Talk to your doctor, nurse, or clinic as soon as you learn that you have been exposed. You may be given antibiotics to treat your infection and make the infection less serious, especially if you start it early. Try to stay away from other people until you have completed the first 5 days of treatment (or until another diagnosis for the cough is given and you know that you are not contagious).
What should I do if I think someone in my family has whooping cough?
If you think you or one of your family members has whooping cough, call your doctor, nurse, or clinic and ask to be evaluated for whooping cough. Anyone that might have whooping cough should stay away from other people until the illness is treated (or another diagnosis for the cough proves it's not contagious).
How should employers handle employees returning to work who have had whooping cough?
Employers should talk with their Human Resources office to understand their company policies, procedures, and labor agreements, and work with their local health agency if they have questions about when a person with whooping cough can safely return to work. Employers should not share individual employee health information with others.
What's the best cleaning method to prevent spreading whooping cough?
While pertussis bacteria can live on a surface or object for several days, most people don't get whooping cough from contact with surfaces or objects. They get it from close face-to-face contact with people who have whooping cough.
Where can I get more information about whooping cough?
About Whooping Cough Vaccines
What is the whooping cough vaccine?
There are two vaccines that protect against whooping cough:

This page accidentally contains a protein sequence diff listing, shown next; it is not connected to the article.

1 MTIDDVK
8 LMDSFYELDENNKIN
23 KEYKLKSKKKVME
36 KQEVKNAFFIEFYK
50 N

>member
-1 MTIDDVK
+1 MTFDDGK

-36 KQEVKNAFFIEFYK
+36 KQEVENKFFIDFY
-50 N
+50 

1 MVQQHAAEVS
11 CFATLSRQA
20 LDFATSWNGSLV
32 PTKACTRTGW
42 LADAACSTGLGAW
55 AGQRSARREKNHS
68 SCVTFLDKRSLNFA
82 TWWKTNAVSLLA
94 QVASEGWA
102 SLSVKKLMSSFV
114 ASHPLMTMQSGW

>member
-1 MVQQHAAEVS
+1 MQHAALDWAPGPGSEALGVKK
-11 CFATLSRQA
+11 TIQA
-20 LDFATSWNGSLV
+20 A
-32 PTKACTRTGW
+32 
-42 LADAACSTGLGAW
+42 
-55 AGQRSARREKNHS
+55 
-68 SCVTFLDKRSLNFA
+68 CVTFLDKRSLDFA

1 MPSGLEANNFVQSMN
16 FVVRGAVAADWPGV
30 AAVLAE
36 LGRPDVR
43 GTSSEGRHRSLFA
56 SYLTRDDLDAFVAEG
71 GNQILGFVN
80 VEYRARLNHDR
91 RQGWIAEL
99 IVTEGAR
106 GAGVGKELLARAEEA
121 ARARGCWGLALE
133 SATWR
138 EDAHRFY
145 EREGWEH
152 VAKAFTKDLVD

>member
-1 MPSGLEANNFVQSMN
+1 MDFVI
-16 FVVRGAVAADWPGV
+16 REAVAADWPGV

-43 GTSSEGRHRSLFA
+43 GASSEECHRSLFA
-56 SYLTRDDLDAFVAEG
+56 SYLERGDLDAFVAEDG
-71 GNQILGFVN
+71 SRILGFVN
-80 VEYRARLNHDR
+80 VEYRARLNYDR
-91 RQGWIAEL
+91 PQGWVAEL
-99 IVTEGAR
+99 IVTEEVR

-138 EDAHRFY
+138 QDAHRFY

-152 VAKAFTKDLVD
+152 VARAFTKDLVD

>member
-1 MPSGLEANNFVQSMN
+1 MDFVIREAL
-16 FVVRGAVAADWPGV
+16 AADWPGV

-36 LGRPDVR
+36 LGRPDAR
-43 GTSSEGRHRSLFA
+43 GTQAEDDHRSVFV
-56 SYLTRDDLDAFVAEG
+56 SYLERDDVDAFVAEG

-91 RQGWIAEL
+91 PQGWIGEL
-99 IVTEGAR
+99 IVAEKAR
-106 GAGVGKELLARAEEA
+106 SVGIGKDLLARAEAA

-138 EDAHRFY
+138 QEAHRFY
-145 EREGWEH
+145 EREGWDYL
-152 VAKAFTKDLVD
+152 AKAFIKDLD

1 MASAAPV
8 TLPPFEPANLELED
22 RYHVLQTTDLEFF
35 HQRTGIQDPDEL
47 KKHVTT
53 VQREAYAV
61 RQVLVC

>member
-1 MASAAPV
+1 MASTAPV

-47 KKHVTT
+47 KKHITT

- DTaP is for babies and children younger than age seven years.
- Tdap is for kids seven years and older, adolescents, and adults (including pregnant women).
Who needs the whooping cough vaccine?
People of all ages should get a whooping cough vaccine. Which vaccine you need depends on your age. Vaccination is the best protection against whooping cough, and helps to reduce the risk to yourself, vulnerable infants, and pregnant women.
Adults 19 years and older
(who did not already get a Tdap
|Tdap; one dose|
(even if you were previously vaccinated)
Tdap; one dose as early as possible during the third trimester (between 27 and 36 weeks of gestation) of each pregnancy
|Teens 11 to 18 years old (preferably at 11 or 12 years of age)||Tdap; one dose|
Kids 7 to 10 years old
(who did not get all 5 doses of DTaP listed below)
|Tdap; one dose|
|Children 2 months to 7 years old||DTaP
One dose at each age:
How soon can my new baby get the vaccine?
The first dose of DTaP vaccine is recommended at two months. Talk to your health care provider if you think your baby may be at increased risk of getting whooping cough.
What happens if children and teens haven't gotten all of their scheduled whooping cough vaccines?
Not getting recommended vaccines on time puts children and teens at higher risk for getting and spreading whooping cough. Vaccination is the best protection we have against whooping cough, so it's important that everyone—children and adults—get their scheduled whooping cough vaccines.
- If your child is younger than seven years and isn't up to date, talk to his or her healthcare provider right away about getting caught up on DTaP vaccines.
- If your child is seven to ten years old and hasn't followed the recommended immunization schedule, he or she needs a Tdap vaccine.
How often should adults get the whooping cough vaccine?
All adults should get one dose of the Tdap vaccine. Pregnant women need Tdap with each pregnancy. If you had the Tdap vaccine as a teenager (age 11 or older), you don't need another one unless you're pregnant, in which case, you should get the Tdap vaccine again when you are 27 to 36 weeks pregnant, preferably as early as possible within that window. Check with your doctor, nurse, or clinic to make sure you're up to date with all of your immunizations.
If my child had whooping cough, should he or she still get vaccinated?
Yes. When someone gets whooping cough, their body develops a natural immunity. However, it's unknown how long that immunity lasts for each person, so routine vaccination against whooping cough is still recommended for people who have had whooping cough.
Why should I get vaccinated if I don't have close contact with babies?
While you may not have direct contact with babies, you may be around them in public places such as the grocery store or the library. Babies often catch whooping cough from an adult or family member who may not even know they have the disease. Babies who get whooping cough often have to be hospitalized and could die.